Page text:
Samsung and LG-Display introduced their 55 inch OLED-Television devices at CES-2012. But both companies had to delay their mass production until 2013. Also AUO, Sony and Epson will start AMOLED-TV production in 2014.
In June 2013 Samsung announced the Korean availability of a 55-inch curved OLED HDTV. Priced at 15 million Korean won (around $13,500). Samsung also reiterates the claim LG made when it launched its own curved OLED model that "keeping all parts of the screen an equal distance from the viewer makes for a better viewing experience." By August 2013, Samsung dropped the price of the OLED television by 30% claiming "better yields" in manufacturing.
The Korea Times claims that Google's next gen Google Glass HMD (or "wearable computer") will use OLED microdisplays made by Samsung Display, with licensed technology from Universal Display.
OLED's enable screens to be made in curved or flexible format. Samsung's flexible AMOLEDs will be fabricated on a plastic (Polyimide) substrate and will be able to withstand high temperature (up to 350-400 degrees). The displays can be bendable - but since the first products will use them inside rigid glass cases - so it'll actually be "curved" displays and not flexible ones. A plastic based AMOLED will be shatterproof, and will also be lighter and thinner compared to glass based OLEDs.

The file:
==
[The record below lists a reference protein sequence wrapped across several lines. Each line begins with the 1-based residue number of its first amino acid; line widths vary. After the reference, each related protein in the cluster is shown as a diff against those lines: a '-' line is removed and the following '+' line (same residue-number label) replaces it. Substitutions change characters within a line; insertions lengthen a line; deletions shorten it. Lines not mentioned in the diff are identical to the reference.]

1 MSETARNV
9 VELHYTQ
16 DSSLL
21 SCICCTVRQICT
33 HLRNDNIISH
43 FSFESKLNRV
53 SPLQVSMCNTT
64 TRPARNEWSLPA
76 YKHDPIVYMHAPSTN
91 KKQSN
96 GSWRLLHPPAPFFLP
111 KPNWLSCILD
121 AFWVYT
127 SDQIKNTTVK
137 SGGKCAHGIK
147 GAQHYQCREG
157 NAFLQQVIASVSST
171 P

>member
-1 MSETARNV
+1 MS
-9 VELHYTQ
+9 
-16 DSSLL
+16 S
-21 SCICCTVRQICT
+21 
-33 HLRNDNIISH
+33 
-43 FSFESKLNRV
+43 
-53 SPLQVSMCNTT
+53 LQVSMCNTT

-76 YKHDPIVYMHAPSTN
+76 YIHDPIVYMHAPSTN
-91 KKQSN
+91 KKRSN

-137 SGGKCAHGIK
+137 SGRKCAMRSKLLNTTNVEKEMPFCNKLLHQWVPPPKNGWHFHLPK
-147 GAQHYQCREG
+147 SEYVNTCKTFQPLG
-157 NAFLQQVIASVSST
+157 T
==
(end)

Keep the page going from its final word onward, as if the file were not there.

OLED Info reports that for flexible displays on plastic, UDC's UniversalBarrier single-layer encapsulation technology is being evaluation by Samsung. UDC has a working 6" R&D deposition machine for the encapsulation layer. They go on to describe how Corning Glass have developed a flexible glass to help speed up the adoption of bendable OLED screens. "On Aug. 28 2013, Corning and AU Optronics announced that Corning is an important and strategic highperformance display glass collaborator for AUO’s line of AMOLED panels. AUO selected the Corning Lotus Glass platform based on the glass substrate’s outstanding thermal and dimensional stability. This aids AUO with efficient manufacturing during the high-temperature processes that are required to develop its AMOLED panels." Corning is also developing a Roll to Roll manufacturing process that will greatly reduce costs of mass-producing flexible displays.